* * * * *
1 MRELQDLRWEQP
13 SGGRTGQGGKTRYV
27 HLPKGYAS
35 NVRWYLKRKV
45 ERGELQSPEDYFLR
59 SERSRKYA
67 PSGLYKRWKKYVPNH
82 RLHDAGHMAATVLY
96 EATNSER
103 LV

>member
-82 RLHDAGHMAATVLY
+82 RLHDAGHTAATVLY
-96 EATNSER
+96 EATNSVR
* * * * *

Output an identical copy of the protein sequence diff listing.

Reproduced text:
1 MRELQDLRWEQP
13 SGGRTGQGGKTRYV
27 HLPKGYAS
35 NVRWYLKRKV
45 ERGELQSPEDYFLR
59 SERSRKYA
67 PSGLYKRWKKYVPNH
82 RLHDAGHMAATVLY
96 EATNSER
103 LV

>member
-82 RLHDAGHMAATVLY
+82 RLHDAGHTAATVLY
-96 EATNSER
+96 EATNSVR